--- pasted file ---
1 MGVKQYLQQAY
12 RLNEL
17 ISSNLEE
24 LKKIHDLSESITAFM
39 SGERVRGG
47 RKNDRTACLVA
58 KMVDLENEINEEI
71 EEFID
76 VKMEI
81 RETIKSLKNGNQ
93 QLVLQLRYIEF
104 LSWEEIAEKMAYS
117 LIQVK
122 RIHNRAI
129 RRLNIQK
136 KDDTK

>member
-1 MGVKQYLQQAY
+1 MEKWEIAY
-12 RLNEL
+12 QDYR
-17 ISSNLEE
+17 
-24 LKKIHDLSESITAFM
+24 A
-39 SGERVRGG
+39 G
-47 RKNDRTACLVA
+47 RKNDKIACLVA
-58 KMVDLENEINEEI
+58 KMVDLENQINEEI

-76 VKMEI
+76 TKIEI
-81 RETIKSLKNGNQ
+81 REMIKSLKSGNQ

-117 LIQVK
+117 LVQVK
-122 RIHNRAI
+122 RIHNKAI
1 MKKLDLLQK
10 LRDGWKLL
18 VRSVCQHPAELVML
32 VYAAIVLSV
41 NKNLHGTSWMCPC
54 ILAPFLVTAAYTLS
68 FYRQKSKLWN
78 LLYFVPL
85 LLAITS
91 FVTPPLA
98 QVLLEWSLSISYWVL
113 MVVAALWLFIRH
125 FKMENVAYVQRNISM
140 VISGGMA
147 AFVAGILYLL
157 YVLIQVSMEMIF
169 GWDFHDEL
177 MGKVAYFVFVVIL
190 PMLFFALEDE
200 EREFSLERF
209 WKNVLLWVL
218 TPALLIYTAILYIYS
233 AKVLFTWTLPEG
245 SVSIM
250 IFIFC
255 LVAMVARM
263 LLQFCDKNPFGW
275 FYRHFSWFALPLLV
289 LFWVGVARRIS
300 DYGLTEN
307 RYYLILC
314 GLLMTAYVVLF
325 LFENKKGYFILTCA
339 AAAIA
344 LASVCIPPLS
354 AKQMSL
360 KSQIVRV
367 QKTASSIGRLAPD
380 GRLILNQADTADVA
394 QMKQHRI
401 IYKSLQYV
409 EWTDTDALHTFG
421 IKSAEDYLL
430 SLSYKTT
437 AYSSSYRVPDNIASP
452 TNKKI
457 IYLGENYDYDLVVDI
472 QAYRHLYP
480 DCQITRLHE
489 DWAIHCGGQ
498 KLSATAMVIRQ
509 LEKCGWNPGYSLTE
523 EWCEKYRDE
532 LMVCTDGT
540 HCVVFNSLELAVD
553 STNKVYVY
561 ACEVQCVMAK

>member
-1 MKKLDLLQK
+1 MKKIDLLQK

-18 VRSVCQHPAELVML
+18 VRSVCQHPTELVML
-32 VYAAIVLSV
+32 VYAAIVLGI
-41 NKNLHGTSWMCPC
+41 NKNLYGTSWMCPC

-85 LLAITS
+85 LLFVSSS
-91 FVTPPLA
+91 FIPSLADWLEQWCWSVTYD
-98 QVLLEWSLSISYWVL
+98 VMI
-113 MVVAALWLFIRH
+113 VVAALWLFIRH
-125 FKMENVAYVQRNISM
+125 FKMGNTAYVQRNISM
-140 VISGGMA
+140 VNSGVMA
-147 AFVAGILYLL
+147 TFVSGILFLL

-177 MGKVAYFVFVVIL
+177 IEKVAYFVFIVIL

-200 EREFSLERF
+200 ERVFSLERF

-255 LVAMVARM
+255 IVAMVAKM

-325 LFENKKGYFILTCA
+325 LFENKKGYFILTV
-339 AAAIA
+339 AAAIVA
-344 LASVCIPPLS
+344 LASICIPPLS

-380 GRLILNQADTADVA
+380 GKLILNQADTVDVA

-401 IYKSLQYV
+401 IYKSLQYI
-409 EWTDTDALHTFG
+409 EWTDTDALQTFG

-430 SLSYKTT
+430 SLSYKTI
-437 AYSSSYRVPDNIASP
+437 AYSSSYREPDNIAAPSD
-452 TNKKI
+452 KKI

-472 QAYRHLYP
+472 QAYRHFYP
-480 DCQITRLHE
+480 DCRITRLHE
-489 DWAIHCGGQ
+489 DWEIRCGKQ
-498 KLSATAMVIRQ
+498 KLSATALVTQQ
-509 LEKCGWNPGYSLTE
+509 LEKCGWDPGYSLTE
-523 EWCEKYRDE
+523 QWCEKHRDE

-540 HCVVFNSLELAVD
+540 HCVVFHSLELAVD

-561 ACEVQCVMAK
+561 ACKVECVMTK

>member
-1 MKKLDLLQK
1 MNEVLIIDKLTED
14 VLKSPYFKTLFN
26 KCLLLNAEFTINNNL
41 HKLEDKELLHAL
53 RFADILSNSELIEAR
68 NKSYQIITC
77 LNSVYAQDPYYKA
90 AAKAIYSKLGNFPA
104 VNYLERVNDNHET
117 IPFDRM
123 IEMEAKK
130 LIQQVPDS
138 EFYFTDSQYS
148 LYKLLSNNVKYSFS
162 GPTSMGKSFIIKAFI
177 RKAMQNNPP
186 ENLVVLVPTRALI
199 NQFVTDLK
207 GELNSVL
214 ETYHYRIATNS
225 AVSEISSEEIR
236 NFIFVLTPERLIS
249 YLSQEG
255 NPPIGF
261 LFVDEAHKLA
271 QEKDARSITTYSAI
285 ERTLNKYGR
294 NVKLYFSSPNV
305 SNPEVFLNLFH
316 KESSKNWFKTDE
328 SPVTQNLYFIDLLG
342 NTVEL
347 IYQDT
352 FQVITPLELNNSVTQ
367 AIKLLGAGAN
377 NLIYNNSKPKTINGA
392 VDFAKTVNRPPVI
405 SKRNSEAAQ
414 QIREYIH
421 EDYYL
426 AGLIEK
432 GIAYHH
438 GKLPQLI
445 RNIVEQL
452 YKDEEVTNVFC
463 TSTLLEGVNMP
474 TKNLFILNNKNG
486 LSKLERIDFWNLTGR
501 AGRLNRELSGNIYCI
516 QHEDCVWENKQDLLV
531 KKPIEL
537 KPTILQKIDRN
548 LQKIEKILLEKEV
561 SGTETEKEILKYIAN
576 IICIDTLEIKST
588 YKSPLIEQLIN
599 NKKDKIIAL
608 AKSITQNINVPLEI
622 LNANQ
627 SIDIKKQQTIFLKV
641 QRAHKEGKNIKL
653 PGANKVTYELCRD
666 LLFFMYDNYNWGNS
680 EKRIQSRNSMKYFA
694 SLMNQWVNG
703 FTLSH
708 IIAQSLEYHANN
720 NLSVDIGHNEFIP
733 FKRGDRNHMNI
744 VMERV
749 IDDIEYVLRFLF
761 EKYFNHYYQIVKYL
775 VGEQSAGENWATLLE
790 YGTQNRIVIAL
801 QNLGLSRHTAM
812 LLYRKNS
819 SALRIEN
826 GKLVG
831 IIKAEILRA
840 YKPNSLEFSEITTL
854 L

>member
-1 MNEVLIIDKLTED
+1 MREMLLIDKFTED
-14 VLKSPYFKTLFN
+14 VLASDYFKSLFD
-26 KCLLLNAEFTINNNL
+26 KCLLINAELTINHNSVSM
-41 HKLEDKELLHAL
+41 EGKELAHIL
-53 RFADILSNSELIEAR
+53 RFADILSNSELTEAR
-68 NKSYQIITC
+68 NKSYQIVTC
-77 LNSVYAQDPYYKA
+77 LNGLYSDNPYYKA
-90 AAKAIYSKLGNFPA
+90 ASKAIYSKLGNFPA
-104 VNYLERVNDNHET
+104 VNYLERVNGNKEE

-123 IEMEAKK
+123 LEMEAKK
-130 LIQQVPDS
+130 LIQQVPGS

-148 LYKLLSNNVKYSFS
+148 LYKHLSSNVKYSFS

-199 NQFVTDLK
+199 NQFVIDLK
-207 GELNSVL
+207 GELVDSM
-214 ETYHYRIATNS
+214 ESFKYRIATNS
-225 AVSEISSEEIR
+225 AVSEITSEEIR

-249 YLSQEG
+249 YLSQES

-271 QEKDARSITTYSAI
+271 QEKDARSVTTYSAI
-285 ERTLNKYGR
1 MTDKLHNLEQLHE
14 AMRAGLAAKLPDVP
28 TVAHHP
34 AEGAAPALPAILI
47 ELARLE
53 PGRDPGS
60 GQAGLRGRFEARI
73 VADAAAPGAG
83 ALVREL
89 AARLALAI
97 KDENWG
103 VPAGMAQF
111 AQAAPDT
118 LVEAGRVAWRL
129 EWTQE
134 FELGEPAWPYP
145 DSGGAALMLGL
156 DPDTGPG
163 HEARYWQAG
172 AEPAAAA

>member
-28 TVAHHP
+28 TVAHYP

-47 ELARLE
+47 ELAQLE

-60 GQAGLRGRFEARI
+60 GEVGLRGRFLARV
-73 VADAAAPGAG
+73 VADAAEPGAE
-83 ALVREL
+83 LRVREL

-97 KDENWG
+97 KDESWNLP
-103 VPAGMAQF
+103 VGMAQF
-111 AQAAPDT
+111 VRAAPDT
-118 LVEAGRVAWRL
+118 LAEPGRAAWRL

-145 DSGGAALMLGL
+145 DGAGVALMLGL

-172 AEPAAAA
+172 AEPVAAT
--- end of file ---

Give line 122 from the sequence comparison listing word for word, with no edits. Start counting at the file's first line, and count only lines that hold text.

-200 EREFSLERF